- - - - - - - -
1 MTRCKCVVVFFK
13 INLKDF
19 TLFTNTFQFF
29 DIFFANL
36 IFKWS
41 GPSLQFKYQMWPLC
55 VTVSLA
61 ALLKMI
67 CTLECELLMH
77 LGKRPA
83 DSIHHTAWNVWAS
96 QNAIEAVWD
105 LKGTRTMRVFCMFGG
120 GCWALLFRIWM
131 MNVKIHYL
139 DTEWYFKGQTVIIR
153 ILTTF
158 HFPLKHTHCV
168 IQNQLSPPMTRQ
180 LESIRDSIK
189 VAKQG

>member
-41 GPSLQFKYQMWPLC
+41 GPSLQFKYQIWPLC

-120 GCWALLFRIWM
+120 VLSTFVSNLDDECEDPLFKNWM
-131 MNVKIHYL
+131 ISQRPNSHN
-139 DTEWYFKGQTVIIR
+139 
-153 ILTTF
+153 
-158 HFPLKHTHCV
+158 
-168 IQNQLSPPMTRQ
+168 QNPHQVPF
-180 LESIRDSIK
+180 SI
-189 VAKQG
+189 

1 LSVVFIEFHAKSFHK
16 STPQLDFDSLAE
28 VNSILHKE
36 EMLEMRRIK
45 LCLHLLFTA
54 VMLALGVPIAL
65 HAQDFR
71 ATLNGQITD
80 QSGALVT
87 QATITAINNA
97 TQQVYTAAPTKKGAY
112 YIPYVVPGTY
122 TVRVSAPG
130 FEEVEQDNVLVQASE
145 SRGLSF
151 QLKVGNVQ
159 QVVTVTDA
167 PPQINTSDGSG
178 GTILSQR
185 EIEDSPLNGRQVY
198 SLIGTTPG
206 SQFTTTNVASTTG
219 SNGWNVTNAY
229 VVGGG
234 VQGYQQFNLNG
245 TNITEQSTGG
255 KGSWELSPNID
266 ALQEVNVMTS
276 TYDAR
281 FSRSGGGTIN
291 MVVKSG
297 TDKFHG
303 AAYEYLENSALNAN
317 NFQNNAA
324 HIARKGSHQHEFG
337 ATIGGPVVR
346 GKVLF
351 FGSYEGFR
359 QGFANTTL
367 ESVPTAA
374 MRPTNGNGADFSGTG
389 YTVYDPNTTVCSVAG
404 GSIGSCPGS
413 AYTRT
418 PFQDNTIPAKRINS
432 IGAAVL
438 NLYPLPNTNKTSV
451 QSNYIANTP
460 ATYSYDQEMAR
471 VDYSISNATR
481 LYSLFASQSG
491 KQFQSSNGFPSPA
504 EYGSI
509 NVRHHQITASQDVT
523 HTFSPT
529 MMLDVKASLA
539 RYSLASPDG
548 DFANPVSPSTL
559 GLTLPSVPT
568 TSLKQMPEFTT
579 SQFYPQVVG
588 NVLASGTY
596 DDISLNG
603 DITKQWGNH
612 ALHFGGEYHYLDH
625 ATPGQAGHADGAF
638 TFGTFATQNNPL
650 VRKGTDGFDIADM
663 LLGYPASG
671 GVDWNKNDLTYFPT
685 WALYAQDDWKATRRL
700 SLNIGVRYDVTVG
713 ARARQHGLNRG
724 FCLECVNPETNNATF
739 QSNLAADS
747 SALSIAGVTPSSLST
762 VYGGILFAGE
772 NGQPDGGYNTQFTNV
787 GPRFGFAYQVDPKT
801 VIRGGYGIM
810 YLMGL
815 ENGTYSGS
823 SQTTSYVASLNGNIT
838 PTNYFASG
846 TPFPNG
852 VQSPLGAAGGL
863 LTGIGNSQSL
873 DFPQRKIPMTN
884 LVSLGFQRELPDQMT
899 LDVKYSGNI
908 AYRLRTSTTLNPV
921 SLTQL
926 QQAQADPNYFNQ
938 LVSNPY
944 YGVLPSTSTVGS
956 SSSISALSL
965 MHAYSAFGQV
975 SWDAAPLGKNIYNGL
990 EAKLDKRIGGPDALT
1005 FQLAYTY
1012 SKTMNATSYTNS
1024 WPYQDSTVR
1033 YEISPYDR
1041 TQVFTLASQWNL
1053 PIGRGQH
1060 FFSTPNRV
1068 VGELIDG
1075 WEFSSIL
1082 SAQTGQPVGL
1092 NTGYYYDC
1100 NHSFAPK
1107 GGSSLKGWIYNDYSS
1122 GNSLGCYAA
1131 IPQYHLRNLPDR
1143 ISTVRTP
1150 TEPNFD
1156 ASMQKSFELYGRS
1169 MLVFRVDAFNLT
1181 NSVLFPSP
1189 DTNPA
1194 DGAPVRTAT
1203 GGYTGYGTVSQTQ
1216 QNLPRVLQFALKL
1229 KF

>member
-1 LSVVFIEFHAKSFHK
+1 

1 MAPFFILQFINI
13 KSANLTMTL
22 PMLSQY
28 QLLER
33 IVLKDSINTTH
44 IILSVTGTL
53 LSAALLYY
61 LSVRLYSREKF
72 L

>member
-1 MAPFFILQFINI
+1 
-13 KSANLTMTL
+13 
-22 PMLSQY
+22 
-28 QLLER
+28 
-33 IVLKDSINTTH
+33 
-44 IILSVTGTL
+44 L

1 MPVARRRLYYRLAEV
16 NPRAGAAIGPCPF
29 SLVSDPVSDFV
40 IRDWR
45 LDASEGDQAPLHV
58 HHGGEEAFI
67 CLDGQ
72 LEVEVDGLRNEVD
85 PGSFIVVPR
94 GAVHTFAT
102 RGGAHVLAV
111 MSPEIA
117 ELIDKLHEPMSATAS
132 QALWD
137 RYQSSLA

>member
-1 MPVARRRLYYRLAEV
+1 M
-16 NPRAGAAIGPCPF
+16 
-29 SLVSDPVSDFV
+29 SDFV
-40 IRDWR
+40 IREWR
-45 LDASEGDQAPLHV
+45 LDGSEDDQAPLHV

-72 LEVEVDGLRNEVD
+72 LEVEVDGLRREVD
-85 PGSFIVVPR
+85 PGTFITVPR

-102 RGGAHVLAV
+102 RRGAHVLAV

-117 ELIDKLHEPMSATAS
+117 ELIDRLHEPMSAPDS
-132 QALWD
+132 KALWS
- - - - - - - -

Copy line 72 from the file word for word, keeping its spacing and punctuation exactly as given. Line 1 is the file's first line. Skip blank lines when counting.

297 TDKFHG